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Charles Hamilton Sorley

Charles Sorley was born on May 19th, 1895 in Aberdeen, where his father, William Ritchie Sorley was professor of moral philosophy at the university. In 1900, the family, including Charles’s twin brother, Kenneth and their older sister Jean, moved to Cambridge, where their father took up a new position and was elected a Fellow of King’s College.

Until the age of nine, Charles and Kenneth were taught at home by their mother, Janetta. The boys then entered King’s College choir school. At the age of 13, Charles won a scholarship to Marlborough College, where he did well and in 1914 obtained a scholarship to University College, Oxford.

Before starting at University, Sorley travelled in Europe, spending several months in Germany. When war was declared, he was on a walking tour and found himself placed under arrest for one night. Upon his release, he hastily returned to England and enlisted.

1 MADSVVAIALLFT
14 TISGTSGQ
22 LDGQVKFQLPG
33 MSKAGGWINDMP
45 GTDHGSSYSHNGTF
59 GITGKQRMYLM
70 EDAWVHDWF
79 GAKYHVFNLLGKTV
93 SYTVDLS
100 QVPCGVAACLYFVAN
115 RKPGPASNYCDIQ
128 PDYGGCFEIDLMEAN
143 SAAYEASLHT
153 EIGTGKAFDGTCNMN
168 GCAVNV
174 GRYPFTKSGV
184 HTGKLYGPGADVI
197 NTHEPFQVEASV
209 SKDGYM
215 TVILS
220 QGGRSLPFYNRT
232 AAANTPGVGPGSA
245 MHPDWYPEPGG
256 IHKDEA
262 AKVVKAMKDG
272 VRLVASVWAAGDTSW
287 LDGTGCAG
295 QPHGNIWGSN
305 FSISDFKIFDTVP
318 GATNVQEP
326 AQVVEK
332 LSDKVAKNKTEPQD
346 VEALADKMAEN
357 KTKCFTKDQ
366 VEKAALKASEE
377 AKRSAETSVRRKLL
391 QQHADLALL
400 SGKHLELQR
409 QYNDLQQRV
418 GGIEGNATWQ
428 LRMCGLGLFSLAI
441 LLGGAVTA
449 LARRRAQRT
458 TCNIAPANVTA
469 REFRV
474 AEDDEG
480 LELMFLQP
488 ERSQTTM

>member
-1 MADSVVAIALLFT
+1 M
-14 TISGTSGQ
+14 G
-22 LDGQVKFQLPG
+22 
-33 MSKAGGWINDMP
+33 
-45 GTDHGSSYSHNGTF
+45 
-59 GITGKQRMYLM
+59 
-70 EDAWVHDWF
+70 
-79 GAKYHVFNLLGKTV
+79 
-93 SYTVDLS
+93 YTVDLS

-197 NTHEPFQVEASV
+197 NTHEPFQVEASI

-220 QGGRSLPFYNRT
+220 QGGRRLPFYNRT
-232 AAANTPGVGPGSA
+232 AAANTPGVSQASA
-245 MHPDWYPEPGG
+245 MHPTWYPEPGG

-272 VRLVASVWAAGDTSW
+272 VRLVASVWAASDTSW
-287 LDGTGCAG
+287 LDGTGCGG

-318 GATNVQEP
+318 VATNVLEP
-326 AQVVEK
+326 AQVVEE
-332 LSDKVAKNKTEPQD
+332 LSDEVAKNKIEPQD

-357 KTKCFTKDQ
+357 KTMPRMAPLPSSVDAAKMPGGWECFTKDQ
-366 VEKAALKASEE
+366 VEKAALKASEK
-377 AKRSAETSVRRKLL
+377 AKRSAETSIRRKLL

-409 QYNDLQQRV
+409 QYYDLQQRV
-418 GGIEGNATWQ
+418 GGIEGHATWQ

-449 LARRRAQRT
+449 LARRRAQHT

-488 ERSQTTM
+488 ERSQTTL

As a Scot, Sorley was not especially patriotic towards the much vaunted ‘English Cause’, but he still believed it to be his duty to serve and was gazetted as a Second Lieutenant in the 7th Battalion, Suffolk Regiment on August 26th 1914, a little over three weeks after the war had begun.

By May 1915, he was fully trained and embarked for the Continent, where he served at Ypres and, by August had been promoted to the rank of Captain. The following month saw the beginning of the Battle of Loos, which proved costly and disastrous for the British, who having initially pulled back, decided to re-launch their offensive on October 13th. During this attack, Charles Sorley was shot in the head and died instantly. He was twenty years old.

His body was never found and he is now commemorated, along with over 20,000 others, on the Loos Memorial to the Missing at Dud Corner Cemetery.

After his death, his many poems were gathered together in a publication entitled Marlborough and Other Poems, which was published in 1916. Many poets, including Robert Graves, believed that Sorley was among the finest of the war poets and his death has come to represent the loss of youth and promise.